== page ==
North Korea expanding plant used to make weapons-grade uranium: Reports

WION Web Team
NEW DELHI Published: Sep 17, 2021, 04:06 PM(IST)

North Korean leader Kim Jong Un Photograph:( AFP )

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Following months of relative silence, North Korean leader Kim Jong Un has recently begun rattling his swords, indicating that he is striving to build his arsenal of weaponry.

Two reports based on satellite photos reveal that North Korea is expanding a plant used to enrich uranium for nuclear bombs, indicating that Kim Jong Un is relaxing self-imposed limits on his nuclear weapons programme placed during discussions with the US.

According to reports posted Thursday on the Arms Control Wonk and 38 North websites, the Yongbyon nuclear complex's enrichment plant has been extended, and equipment that controls its internal temperature has been removed. 

According to Jeffrey Lewis of the Arms Control Wonk website, the modifications imply that North Korea aims to expand production by up to 25%. 

Also read: North Korea fired ballistic missiles from train for the first time ever

The improvement comes after the International Atomic Energy Agency announced that North Korea had resumed plutonium production at its Yongbyon uranium enrichment plant for the first time in three years.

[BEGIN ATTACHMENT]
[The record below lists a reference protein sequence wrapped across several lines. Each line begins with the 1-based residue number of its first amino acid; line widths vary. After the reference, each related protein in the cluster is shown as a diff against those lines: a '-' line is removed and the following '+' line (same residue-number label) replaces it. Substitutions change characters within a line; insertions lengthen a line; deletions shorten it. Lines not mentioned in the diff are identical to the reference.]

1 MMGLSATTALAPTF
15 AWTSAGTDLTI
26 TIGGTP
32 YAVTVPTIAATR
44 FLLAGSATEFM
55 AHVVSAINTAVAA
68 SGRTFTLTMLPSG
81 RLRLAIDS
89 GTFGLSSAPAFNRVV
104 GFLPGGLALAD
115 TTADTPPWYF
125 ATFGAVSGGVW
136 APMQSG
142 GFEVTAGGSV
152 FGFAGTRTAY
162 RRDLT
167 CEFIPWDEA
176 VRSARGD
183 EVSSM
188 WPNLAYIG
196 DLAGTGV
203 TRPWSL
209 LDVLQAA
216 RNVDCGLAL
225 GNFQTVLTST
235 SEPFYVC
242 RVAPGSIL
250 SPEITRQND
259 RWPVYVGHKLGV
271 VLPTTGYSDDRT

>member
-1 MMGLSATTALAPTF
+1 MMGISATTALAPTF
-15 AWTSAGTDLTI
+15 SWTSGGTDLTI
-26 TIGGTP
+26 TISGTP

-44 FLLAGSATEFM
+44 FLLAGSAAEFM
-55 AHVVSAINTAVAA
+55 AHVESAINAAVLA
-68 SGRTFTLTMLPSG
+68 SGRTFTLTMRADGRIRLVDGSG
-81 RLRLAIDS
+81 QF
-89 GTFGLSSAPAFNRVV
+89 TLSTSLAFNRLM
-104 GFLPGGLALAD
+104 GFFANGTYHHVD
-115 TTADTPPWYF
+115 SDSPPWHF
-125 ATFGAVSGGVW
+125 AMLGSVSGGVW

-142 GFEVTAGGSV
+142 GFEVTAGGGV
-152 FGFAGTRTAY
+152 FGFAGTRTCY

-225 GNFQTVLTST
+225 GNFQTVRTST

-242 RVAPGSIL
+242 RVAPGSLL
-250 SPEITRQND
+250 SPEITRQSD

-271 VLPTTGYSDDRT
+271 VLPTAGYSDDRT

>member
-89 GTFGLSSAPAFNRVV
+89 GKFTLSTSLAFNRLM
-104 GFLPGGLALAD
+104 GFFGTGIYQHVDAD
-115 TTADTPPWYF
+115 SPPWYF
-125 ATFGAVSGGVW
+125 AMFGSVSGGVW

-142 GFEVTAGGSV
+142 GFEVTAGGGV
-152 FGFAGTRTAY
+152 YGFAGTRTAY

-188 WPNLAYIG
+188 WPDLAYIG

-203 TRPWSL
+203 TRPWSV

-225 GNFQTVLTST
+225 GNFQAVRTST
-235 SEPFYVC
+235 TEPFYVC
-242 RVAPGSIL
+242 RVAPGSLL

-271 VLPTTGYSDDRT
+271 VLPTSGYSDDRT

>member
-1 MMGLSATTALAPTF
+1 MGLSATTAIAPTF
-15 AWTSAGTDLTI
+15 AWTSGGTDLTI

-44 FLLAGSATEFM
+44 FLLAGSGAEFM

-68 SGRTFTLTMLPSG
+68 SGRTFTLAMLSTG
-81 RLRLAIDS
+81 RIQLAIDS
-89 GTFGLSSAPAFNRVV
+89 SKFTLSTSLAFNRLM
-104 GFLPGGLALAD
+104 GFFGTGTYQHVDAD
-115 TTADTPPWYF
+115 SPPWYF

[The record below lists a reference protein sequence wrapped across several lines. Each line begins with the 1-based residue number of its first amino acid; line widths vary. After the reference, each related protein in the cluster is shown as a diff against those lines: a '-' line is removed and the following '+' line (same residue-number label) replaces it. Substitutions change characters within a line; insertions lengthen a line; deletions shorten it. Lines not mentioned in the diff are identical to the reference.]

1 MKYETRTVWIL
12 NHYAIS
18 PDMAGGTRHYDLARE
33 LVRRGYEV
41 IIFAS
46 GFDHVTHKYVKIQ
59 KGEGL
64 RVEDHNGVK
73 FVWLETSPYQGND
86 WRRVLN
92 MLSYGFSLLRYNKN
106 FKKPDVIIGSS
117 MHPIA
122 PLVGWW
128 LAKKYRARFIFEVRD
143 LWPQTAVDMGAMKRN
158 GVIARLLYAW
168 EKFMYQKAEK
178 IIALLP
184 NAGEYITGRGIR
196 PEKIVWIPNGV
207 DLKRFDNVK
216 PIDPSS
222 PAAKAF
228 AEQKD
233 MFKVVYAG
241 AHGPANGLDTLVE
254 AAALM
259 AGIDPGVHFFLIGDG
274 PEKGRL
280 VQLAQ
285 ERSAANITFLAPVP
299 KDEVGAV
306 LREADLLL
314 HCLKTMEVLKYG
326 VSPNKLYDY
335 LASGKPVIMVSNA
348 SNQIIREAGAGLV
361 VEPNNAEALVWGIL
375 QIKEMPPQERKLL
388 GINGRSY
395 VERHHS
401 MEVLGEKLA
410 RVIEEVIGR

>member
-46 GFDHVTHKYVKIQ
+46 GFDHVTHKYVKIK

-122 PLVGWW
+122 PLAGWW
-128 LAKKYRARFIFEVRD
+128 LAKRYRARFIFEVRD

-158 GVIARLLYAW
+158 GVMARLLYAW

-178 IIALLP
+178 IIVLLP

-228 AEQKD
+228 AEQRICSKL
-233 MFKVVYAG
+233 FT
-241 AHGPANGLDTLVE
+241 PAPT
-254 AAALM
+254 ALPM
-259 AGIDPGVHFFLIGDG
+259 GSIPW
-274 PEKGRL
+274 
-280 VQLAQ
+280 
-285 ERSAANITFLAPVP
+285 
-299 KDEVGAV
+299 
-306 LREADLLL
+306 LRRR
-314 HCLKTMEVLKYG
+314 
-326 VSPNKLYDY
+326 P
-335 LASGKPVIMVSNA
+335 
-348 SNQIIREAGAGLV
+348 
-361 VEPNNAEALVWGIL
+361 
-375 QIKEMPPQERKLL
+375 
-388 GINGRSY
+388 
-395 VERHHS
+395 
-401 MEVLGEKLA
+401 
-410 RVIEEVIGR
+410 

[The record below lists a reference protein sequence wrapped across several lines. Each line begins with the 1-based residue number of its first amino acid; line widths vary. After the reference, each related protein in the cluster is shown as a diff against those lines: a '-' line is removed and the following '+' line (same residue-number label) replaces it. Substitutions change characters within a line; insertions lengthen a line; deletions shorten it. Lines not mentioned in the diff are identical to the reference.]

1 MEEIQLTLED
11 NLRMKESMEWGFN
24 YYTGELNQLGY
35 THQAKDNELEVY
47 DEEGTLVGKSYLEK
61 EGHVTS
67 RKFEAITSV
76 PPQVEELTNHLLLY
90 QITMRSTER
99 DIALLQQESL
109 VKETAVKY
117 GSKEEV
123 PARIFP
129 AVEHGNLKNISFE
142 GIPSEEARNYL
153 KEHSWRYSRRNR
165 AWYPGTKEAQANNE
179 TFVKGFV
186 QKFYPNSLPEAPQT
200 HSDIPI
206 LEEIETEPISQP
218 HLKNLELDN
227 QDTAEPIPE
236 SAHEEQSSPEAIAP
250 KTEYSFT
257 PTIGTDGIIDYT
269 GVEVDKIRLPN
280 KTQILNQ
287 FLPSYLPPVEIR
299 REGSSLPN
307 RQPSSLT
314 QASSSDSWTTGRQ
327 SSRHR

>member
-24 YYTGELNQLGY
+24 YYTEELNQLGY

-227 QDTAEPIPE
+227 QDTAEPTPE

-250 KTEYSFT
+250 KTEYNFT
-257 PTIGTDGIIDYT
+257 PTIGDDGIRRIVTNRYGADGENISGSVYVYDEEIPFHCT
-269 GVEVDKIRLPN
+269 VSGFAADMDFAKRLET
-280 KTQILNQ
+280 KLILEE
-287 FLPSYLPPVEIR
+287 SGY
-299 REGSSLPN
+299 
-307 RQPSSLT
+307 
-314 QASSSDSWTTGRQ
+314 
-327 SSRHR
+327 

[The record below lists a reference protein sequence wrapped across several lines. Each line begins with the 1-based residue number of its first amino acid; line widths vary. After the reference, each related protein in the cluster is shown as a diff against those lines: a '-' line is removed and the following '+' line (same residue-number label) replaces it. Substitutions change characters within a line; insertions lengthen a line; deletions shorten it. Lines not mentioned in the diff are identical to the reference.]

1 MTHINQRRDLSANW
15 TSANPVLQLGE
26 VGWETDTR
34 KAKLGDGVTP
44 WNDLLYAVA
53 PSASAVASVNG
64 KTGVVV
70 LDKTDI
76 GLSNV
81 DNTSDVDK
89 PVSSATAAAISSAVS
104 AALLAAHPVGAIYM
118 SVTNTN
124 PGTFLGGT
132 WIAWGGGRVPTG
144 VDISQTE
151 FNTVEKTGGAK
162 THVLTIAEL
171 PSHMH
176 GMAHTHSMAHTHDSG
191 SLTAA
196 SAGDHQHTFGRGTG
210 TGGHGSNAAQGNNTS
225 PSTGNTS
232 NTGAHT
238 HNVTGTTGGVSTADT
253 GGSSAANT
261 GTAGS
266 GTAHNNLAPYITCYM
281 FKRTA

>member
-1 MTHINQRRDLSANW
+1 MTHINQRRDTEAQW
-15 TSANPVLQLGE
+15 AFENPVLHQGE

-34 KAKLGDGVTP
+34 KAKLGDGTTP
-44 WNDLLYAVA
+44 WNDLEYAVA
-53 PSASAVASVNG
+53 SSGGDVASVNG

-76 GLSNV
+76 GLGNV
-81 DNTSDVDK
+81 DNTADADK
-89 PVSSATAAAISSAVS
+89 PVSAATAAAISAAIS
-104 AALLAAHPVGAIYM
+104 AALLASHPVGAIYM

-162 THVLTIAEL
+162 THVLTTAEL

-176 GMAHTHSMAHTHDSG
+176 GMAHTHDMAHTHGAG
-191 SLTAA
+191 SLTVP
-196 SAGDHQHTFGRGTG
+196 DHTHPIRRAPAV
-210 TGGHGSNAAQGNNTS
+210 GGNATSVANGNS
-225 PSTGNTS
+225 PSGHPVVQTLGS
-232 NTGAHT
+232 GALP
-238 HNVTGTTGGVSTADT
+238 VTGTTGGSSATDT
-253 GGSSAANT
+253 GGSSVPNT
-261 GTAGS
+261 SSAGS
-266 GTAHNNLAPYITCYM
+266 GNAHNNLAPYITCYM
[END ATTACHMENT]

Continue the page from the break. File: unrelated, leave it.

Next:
Because it takes many months for the reactor to fire before another lengthy operation to process the fuel rods and extract plutonium can begin, such efforts suggest Kim isn't going to meet with US President Joe Biden anytime soon. 

Following months of relative silence, North Korean leader Kim Jong Un has recently begun rattling his swords, indicating that he is striving to build his arsenal of weaponry.

Also read | South Korea test-fires first submarine-launched ballistic missile, hours after North Korean launches

Hidden nuclear-capable missiles that can be launched anywhere along a railway. A new cruise missile, similar to the US Tomahawk, that might be armed with nuclear warheads. The apparent commencement of nuclear weapons-related fuel production. 

They are most likely an attempt to extort concessions from the US if and when long-stalled diplomatic negotiations on Kim's nuclear programme begin.

However, part of the message is intended to strengthen internal unity as North Koreans face greater hardships in an economy that has been pummelling by the coronavirus outbreak. 

(With inputs from agencies)

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